You are going to see one of our court-beauties in Italy, my Lady Rochford:(31) they are setting Out on their embassy to Turin. She is large, but very handsome, with great delicacy and address. All the Royals have been in love with her; but the Duke was so in all the forms, till she was a little too much pleased with her conquest of his brother-in-law the Prince of Hesse. You will not find much in the correspondence of her husband: his person is good, and he will figure well enough as an ambassador; better as a husband where cicisb'es don't expect to be molested. The Duke is not likely to be so happy with his new passion, Mrs. Pitt,(32) who, besides being in love with her husband, whom you remember (,lady Mary Wortley's George Pitt), is going to Italy with him, I think you will find her one of the most glorious beauties you ever saw. You are to have another pair of our beauties, the Princess Borghese's, Mr Greville(33) and his wife, who was the pretty Fanny M'Cartney.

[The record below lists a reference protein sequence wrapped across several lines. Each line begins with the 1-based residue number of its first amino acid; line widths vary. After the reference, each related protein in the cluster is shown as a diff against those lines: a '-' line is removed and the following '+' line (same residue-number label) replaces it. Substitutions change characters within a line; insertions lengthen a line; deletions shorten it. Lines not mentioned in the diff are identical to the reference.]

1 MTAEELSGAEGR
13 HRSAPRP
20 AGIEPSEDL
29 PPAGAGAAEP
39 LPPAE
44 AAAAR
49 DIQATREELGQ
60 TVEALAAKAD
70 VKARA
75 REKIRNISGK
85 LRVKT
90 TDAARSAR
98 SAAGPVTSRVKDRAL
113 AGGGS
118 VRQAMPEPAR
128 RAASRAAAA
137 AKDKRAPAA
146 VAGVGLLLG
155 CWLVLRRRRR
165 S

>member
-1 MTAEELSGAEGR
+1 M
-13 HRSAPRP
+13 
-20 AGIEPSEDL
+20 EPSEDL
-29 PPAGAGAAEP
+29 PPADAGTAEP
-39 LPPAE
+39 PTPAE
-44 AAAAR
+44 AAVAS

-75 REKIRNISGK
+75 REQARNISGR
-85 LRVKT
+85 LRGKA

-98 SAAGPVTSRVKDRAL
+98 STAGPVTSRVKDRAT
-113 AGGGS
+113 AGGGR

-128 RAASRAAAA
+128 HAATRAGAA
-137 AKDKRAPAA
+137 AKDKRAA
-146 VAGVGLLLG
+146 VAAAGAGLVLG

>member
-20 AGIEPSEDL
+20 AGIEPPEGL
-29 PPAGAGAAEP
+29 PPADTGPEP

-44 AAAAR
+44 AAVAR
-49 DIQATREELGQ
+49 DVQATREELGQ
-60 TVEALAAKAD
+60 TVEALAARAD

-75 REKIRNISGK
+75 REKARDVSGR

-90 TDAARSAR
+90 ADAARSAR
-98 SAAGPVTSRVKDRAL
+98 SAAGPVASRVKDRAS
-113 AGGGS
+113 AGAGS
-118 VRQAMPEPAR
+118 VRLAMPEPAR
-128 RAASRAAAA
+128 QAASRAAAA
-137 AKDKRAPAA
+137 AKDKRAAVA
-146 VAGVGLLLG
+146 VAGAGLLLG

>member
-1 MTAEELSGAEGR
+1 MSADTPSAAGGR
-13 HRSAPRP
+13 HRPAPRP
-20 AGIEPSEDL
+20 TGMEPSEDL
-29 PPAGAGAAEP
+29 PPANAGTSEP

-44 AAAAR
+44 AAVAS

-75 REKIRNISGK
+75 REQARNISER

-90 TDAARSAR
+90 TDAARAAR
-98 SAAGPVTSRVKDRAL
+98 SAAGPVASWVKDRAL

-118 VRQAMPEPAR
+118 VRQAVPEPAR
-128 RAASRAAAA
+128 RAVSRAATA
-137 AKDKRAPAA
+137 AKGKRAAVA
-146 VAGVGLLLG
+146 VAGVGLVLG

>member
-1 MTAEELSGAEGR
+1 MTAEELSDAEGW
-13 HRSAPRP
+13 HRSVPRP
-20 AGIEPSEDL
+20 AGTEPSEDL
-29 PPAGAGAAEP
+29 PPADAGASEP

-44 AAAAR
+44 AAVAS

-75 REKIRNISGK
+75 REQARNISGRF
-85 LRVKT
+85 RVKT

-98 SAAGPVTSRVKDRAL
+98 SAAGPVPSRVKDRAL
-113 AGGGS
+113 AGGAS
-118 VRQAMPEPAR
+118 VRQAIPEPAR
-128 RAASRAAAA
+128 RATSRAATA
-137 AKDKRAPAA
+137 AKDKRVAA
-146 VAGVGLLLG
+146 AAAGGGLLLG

Now I am talking scandal to you, and court-scandal, I must tell you that Lord Conway's sister, Miss Jenny, is dead suddenly with eating lemonade at the last subscription masquerade.,(34) It is not quite unlucky for her: she had outlived the Prince's love and her own face, and nothing remained but her love and her person, which was exceedingly bad.